"We need double-file starting," said Felix Sabates, the minority owner of Earnhardt Ganassi Racing. "They need to take that wing and do something with it, too. Take it off altogether and let the real men drive. We don't want to do those cars over again, but there's got to be some way to fix those cars."
Norris also is in favor of double-file restarts that would put lapped cars behind the leaders instead of on the inside lane out front with the leaders.
"I'd start them next week at Dover," he said.
Team owner Jack Roush said he likes that idea and has a few thoughts on how to make the Chase more exciting, but chose not to share them. He is sending general manager Robbie Reiser to discuss ways to improve the cars even if NASCAR doesn't want to hear them.
"The cars are safe and the tracks are safe, but there may be a way to create more fan interest and more viewership interest on TV," Roush said.
The big concern outside of competition is the economy. All 43 cars had sponsors for the 600, but that hasn't been the case all season. Scott Riggs said he is stepping down as the driver at Tommy Baldwin Racing because he is concerned there won't be enough money to finish the season.
Others are in the same position, and many of the big organizations are fighting to keep sponsors.
"The economy is screwed up," Sabates said. "The sponsors are going away and the money is drying up. It's pretty sad, not only for this sport but everybody in professional sports. We've got to figure out a way to cut our expenses."
Sabates suggested cutting driver salaries, which he said have grown rapidly the past five years.
"You can't give the driver 70 percent of the sponsorship dollar and expect to stay in business," he said.
Many support going from a three- and four-day weekend to a two-day show to reduce total costs. Some suggested having two-day shows with all Saturday night Cup races, although not all tracks have lights.
The cars are safe and the tracks are safe, but there may be a way to create more fan interest and more viewership interest on TV.
”-- Jack Roush
"NASCAR might support that, but track operators [who say they need the money from the extra day] won't," Sabates said with a laugh.
Ryan Newman, who finished second on Monday, is anxious to see how receptive NASCAR is.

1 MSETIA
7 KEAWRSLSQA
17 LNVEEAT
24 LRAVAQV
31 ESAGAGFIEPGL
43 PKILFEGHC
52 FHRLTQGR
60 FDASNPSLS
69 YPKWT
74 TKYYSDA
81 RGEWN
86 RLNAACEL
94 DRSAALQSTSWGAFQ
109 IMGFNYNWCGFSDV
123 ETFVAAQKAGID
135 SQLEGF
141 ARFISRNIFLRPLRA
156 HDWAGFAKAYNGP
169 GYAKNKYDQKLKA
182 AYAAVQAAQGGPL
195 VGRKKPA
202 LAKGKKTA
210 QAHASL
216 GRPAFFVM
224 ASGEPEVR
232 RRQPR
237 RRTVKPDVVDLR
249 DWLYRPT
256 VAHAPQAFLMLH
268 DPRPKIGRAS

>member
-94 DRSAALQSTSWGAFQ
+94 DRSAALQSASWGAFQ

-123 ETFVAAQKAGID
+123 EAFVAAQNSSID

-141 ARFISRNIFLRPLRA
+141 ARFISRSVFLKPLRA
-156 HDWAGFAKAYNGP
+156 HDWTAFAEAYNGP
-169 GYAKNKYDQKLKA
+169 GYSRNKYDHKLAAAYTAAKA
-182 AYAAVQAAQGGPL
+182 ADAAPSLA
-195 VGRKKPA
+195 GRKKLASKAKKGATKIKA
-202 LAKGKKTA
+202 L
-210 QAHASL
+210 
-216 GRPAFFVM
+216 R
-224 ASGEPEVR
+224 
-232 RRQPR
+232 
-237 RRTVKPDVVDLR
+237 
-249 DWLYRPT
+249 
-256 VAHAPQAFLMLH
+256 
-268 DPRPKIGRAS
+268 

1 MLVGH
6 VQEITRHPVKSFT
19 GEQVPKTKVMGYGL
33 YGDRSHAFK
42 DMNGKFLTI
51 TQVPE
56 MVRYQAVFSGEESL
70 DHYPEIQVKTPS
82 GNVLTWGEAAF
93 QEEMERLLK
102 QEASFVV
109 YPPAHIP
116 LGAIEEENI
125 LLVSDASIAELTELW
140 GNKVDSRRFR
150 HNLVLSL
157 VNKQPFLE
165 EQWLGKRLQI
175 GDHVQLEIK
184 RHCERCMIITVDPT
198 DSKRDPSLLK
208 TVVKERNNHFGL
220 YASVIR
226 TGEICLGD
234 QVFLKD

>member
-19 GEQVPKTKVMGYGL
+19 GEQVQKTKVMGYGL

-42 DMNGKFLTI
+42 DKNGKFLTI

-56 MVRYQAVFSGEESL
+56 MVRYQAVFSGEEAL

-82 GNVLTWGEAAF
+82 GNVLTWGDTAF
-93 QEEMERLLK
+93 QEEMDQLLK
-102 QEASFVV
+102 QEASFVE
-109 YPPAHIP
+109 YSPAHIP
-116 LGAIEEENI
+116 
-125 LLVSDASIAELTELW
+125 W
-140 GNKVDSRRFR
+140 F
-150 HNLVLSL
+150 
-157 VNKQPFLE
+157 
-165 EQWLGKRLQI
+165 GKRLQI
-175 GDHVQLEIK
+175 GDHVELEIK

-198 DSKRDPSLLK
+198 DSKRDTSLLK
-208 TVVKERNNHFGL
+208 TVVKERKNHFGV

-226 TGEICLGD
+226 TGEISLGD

"There's things with the race cars that we've talked about," he said. "Obviously, there are issues outside the car that have been talked about. I'm not sure if it'll be 45 minutes of 'listen and walk out' or if it's going to be 45 minutes of questions.
"We've been put in a room before and talked to. It's interesting and nice to see [if] we'll have a chance to talk, a two-way street so to speak."
Robby Gordon, who finished third because like the top five finishers he gambled and did not pit before the final rain, isn't sure there's one thing that can fix the sport.
"Negative breeds negative," he said. "It's not just about the race car or about this. It's about positive thinking. Unfortunately, every time you turn on the news today and read the newspaper, it's negative."
Max Jones, the co-owner of Yates Racing, supports many of the ideas above. He's more interested in hearing NASCAR's suggestions.
"They've obviously been doing it a lot longer than I have at this level," Jones said. "They have a monumental task sometimes to keep this going as fast and hard as it has been for the last 50 years."
Most agree the meeting is a good thing and comes at a good time. Some hope a portion of the meeting will help answer any remaining questions about the drug policy that has been scrutinized since Jeremy Mayfield became the first Cup driver suspended for violating it.
Some believe that is the main purpose of the meeting.
But the main purpose should be to improve the sport for its fans, the same ones who happily made it through two wet days while the rest of us complained.
"There are a lot of people sitting in the rain right now," Jones said before the race was called. "The sport has enjoyed a lot of days when everything was going good. We're not in that right now, but it's not broken at all."
David Newton covers NASCAR for ESPN.com. He can be reached at email@example.com.